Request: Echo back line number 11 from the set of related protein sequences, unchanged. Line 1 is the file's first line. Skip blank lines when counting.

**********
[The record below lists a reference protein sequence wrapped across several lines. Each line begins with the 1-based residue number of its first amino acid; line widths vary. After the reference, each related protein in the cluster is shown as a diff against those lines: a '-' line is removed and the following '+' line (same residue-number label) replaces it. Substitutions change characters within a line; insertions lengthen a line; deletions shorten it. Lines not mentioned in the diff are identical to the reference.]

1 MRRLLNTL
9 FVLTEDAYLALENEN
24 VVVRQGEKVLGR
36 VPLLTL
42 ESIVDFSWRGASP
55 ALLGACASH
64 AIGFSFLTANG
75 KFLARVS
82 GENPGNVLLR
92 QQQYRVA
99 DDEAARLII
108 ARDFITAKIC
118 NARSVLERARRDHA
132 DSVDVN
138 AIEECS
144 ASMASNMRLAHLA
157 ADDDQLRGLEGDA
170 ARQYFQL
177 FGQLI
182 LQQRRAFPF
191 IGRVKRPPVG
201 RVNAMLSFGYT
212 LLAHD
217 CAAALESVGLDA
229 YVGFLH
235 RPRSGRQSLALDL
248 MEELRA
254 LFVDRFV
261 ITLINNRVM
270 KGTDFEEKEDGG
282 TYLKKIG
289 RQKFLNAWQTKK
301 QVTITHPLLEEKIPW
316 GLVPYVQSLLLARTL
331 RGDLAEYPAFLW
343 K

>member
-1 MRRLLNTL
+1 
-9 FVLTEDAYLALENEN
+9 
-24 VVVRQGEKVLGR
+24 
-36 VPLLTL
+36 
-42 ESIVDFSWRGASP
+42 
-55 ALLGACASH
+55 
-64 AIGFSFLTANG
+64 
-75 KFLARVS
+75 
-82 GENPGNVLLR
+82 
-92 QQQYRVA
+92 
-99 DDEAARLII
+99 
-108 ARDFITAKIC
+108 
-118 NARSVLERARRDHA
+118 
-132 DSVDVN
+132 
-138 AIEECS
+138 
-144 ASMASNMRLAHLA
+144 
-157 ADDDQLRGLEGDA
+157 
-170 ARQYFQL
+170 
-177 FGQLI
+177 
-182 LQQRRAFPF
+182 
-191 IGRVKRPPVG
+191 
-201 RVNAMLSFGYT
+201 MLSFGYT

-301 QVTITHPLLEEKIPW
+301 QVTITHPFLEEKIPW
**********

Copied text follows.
92 QQQYRVA